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All horses get intestinal parasites, but most often they will not pose any threat to their health, unless they occur in great amounts. Foals and young horses get parasites to a greater extent, while older horses have often built up an immunity against them. To find out whether your horse is heavily contaminated, you need to send a dung sample from the horse to a laboratory such as Vidilab's kollamasken.
The optimal time to send samples is in April-May. This allows you time for any necessary deworming before the summer pasture, thus avoiding further contamination. If your horse is infested with several parasites, you may also take a follow-up sample around 14 days after the deworming. Another good time to take a sample is in September-October, before the horse returns to the stable.
All deworming drug treatments for horses require a prescription. This is due to the fact that many parasites have become, or risks becoming, resistant to the existing drugs. If your horse turns out to have parasites, you should contact your veterinarian for advice and a prescription for a suitable drug treatment.
Live in the large intestine of the horse. In greater amounts, they may cause colic, diarrhoea and weight-loss Deworming is most effective in spring.
Lives in the small intestine, and most often only occurs in foals. Poor growth, decreased appetite and colic may be symptoms of infection. Foals should be treated for large roundworm at 8 and 16 weeks.
Lives in the junction between the small and large intestines. Colic and constipation of the cecum may occur in the event larger amounts of the parasite. Deworming is most effective in spring.
The botflies lay their eggs primarily on the front legs of the horse in the summer. When the horse uses its mouth to scratch its legs, it gets larvae in its mouth, which later travel to the stomach where they stay over the winter. Large amounts can cause colic and inflammation. Deworming is most effective in the autumn, but the best thing is to remove all the eggs from the horse's legs before it eats them.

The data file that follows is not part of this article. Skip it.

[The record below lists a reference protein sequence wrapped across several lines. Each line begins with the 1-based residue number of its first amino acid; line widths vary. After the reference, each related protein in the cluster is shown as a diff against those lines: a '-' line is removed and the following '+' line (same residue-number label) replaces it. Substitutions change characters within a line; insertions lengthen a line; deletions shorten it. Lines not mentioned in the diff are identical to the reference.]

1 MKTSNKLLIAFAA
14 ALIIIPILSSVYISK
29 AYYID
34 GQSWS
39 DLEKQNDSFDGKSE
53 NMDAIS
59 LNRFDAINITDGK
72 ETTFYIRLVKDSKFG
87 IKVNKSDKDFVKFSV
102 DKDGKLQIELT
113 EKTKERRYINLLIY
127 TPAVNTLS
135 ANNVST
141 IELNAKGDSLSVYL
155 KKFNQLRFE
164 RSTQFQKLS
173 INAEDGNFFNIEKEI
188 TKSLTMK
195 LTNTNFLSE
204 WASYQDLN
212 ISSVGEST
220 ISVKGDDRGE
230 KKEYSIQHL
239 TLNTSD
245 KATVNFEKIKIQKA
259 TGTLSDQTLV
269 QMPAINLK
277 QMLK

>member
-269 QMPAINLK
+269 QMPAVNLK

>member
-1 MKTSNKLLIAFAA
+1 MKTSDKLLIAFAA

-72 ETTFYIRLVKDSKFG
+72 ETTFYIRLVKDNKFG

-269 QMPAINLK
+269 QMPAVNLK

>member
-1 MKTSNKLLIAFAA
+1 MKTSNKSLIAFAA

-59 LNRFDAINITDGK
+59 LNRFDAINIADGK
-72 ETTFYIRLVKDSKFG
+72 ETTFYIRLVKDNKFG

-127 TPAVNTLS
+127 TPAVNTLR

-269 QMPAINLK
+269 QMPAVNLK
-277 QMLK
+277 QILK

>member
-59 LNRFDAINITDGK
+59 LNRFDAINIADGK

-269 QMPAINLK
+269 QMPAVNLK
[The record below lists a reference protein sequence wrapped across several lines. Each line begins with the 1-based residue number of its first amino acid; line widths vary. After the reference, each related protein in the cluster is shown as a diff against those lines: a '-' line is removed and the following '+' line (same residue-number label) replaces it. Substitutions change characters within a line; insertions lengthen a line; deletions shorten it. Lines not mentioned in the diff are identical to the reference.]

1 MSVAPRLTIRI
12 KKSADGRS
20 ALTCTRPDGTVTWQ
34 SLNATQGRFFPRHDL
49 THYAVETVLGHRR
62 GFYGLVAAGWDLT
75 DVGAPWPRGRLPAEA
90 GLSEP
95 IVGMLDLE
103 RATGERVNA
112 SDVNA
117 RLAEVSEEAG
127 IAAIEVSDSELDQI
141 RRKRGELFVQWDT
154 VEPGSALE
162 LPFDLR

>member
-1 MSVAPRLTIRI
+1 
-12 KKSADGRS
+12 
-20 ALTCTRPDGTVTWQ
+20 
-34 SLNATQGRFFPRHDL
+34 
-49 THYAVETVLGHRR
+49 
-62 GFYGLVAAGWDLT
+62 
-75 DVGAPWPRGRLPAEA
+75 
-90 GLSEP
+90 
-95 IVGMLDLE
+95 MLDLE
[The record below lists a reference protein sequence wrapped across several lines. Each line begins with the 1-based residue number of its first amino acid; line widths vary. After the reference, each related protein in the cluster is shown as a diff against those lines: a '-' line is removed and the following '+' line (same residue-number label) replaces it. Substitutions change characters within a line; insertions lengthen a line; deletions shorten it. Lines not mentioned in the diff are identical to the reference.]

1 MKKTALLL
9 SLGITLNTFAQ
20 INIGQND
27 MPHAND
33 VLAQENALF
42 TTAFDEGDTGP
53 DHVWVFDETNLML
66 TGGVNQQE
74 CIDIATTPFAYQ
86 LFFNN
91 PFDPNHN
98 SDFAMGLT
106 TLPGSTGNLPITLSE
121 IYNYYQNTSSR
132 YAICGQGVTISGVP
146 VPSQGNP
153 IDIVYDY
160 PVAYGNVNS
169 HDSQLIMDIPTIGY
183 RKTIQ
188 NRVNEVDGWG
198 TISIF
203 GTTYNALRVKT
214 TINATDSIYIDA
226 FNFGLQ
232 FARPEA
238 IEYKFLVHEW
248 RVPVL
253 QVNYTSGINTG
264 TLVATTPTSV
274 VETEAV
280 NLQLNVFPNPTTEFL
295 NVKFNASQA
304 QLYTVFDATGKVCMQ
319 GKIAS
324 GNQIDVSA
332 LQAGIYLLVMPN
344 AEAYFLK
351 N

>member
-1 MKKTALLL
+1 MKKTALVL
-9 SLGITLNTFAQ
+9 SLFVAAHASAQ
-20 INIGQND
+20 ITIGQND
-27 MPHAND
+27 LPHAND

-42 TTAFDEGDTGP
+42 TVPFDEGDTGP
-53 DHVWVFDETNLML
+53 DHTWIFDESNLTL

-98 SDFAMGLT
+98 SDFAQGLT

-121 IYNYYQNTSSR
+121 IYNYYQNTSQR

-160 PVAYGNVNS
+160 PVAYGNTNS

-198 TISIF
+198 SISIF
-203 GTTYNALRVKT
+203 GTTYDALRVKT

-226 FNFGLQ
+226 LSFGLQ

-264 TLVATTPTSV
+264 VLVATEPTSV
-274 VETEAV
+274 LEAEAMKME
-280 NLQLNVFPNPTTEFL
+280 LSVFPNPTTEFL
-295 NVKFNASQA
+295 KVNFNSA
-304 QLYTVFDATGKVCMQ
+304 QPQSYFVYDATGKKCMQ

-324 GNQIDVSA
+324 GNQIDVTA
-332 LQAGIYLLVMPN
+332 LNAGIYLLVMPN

Equine influenza is divided into two subtypes; A1 and A2 These occur throughout the year and they are highly contagious. The symptoms include a high fever, coughing and nasal discharge. You should vaccinate your horse against influenza. If you want to compete, you must have a valid vaccination to participate in any competition. Keep track of how often your horse needs its shots, and check the competition rules to make sure you live up to them. If you are unsure, contact your veterinarian.
Tetanus is caused by a bacteria found, for example, in dirt. Infected wounds most often arise as the result of a puncture wound in the hoof or in another place. The poison that builds up affects the nervous system, making the horse stiff and giving it trouble swallowing. The mortality rate is high, and vaccination is therefore to be recommended.
If you feed your horse haylage or ensilage, you may want to vaccinate it against botulism, however, check with your veterinarian first. Clostridium botulinum is bacteria that produces a neurotoxin; botulinum toxin, which is lethal to horses. The bacteria may form in the feed if dirt or dead animals have been wrapped in with the hay bale. This places high demands on both harvesting and storage to achieve good results.